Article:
Thu 16 Jun, 2011 02:12 pm
Which culture coined the term "White" to refer to people of fair, sun-sensitive, complexion who hale from North-West-Atlantic-Europe? Was it the Americans? Was it the British? Or does White Supremacism have roots elsewhere? Is White-Supremacism still a threat to the peace of the civilized world?
in the four-volume Essai sur l’inégalité des races humaines
the French writer and diplomatist Joseph-Arthur, wrote about the superiority of the white race, maintaining that 'Aryans' (Germanic peoples) represented the highest level of human development.
That has been the (or at least one of the) scientific
writings about it.
From the 19th to the mid-20th century the doctrine of white supremacy was largely taken for granted by political leaders and social scientists in Europe as well as in the United States.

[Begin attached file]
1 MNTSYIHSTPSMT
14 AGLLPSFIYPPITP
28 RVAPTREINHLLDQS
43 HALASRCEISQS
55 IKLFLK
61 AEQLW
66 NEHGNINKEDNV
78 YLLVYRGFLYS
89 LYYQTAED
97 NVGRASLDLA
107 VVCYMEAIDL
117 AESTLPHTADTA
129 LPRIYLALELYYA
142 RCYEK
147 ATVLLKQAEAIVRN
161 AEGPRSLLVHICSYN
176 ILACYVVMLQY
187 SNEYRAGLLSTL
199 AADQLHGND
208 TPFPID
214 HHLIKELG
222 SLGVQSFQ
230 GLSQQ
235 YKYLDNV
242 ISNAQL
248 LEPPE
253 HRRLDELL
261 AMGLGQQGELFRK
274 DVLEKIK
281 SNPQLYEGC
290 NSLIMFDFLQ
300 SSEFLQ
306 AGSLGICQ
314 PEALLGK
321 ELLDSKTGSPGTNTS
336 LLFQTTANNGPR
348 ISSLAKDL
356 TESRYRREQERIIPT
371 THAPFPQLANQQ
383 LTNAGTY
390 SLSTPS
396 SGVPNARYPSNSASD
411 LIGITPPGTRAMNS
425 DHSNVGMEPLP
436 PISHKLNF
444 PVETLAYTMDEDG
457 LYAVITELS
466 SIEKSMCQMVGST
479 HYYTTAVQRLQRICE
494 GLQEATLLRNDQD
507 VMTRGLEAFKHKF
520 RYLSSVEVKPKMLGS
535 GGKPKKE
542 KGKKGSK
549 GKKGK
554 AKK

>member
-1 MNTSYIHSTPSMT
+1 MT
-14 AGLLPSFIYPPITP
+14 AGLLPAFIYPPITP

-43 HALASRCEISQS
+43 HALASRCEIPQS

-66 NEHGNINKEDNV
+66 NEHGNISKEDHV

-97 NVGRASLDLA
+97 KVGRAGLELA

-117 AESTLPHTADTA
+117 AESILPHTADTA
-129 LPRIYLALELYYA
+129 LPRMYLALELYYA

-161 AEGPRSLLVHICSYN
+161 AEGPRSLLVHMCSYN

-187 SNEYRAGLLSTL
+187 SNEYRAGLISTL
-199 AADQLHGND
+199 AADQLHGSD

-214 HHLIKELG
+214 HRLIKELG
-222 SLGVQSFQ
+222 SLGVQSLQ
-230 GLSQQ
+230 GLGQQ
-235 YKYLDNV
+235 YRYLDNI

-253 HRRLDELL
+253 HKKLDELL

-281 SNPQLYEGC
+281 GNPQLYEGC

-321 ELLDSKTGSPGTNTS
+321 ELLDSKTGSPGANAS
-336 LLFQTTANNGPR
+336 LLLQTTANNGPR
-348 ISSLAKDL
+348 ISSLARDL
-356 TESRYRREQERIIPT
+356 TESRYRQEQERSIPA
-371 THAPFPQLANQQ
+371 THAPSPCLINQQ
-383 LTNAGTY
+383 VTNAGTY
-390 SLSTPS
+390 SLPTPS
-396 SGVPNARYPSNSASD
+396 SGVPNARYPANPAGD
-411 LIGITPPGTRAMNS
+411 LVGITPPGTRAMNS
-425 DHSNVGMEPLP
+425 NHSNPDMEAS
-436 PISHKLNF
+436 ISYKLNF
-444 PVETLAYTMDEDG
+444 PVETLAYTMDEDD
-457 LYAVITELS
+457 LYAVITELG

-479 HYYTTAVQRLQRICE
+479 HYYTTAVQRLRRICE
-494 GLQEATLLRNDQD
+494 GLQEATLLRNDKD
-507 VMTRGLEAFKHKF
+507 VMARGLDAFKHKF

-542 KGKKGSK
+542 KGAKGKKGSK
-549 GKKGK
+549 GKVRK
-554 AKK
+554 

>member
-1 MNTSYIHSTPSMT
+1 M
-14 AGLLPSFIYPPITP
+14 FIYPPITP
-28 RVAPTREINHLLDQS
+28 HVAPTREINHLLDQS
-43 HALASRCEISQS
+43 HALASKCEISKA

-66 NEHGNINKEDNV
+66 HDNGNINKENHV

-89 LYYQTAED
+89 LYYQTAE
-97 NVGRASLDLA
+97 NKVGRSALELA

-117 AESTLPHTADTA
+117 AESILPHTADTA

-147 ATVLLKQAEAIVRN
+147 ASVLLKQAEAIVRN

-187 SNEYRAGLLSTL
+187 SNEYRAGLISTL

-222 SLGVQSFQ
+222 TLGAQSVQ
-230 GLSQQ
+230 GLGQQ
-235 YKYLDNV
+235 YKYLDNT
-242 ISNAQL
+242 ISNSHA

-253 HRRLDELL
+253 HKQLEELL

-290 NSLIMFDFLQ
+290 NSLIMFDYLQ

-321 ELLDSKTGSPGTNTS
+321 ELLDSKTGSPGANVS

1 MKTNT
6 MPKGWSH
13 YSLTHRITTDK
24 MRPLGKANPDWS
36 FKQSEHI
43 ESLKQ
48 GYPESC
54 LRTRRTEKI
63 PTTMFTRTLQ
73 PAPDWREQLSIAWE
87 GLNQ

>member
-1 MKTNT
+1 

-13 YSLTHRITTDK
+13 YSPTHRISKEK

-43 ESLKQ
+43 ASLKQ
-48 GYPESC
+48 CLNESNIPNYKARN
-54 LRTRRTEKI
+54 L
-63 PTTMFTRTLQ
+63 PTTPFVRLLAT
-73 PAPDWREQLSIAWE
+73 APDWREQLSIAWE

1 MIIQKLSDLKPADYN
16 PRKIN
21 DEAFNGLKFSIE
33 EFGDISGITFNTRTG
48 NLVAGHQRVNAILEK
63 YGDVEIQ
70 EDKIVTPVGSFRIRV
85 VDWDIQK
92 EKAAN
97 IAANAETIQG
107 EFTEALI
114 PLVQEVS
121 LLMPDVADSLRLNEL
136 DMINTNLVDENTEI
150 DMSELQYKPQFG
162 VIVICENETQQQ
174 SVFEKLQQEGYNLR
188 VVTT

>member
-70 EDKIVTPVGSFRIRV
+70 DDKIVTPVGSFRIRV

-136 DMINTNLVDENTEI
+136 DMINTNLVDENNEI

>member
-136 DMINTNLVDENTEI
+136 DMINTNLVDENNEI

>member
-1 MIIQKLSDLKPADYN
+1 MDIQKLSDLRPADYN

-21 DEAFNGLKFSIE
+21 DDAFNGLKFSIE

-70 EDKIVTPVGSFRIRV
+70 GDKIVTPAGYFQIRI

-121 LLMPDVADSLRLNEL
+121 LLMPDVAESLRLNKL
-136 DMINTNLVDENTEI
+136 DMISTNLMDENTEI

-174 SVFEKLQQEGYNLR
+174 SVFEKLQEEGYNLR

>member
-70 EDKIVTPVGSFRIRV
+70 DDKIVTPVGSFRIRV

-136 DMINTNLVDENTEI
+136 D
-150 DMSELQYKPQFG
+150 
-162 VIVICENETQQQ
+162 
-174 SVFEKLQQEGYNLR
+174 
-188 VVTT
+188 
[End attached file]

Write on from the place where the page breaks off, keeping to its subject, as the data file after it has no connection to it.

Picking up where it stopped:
But it was the Anglo-Americans who first used the term "White" as a racial term. Europeans prefered the term "Aryan" which referes to the Indo-Aryan cultures who's roots were the Caucasus and Russian Steppe. Am I right? So here sems to be a slight difference in the use of language and to which group is being refered to as "superior".
I don't know if that's true or not. I believe White Man's Burden was originally coined by Kipling.
It began in Europe in the 17th century according to references given in wikipedia.